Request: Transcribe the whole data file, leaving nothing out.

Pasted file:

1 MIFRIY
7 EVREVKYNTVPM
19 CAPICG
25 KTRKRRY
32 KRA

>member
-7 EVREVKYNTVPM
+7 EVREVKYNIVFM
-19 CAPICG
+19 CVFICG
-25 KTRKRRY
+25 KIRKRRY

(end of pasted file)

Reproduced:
1 MIFRIY
7 EVREVKYNTVPM
19 CAPICG
25 KTRKRRY
32 KRA

>member
-7 EVREVKYNTVPM
+7 EVREVKYNIVFM
-19 CAPICG
+19 CVFICG
-25 KTRKRRY
+25 KIRKRRY